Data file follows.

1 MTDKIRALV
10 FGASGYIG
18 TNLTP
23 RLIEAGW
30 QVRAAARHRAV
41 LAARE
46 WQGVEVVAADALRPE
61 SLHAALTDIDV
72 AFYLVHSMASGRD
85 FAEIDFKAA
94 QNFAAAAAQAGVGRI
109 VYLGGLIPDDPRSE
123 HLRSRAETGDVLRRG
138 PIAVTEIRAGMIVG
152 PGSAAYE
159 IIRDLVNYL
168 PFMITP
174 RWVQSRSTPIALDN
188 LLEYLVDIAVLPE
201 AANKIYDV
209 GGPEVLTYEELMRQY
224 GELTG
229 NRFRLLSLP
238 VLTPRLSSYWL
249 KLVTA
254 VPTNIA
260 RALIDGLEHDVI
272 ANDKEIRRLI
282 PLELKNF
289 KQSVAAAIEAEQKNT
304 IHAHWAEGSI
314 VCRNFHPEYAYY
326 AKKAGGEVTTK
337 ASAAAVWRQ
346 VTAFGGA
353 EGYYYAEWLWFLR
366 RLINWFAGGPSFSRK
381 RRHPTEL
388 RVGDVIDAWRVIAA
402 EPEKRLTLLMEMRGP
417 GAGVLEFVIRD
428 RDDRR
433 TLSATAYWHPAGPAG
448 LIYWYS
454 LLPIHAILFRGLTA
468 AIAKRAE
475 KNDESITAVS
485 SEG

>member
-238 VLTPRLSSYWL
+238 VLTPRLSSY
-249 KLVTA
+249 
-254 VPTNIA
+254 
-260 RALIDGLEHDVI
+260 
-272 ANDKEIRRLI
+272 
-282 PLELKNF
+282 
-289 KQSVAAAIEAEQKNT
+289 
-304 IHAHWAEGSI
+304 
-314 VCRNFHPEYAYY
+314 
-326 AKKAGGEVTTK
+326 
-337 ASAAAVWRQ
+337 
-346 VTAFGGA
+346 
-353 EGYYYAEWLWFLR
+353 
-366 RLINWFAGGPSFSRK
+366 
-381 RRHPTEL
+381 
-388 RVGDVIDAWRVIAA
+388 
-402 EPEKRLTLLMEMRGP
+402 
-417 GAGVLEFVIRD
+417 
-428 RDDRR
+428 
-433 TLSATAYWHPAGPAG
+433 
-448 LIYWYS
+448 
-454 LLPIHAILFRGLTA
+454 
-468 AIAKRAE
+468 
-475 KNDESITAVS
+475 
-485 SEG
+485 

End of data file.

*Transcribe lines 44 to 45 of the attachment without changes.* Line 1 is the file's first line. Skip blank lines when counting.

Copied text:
448 LIYWYS
454 LLPIHAILFRGLTA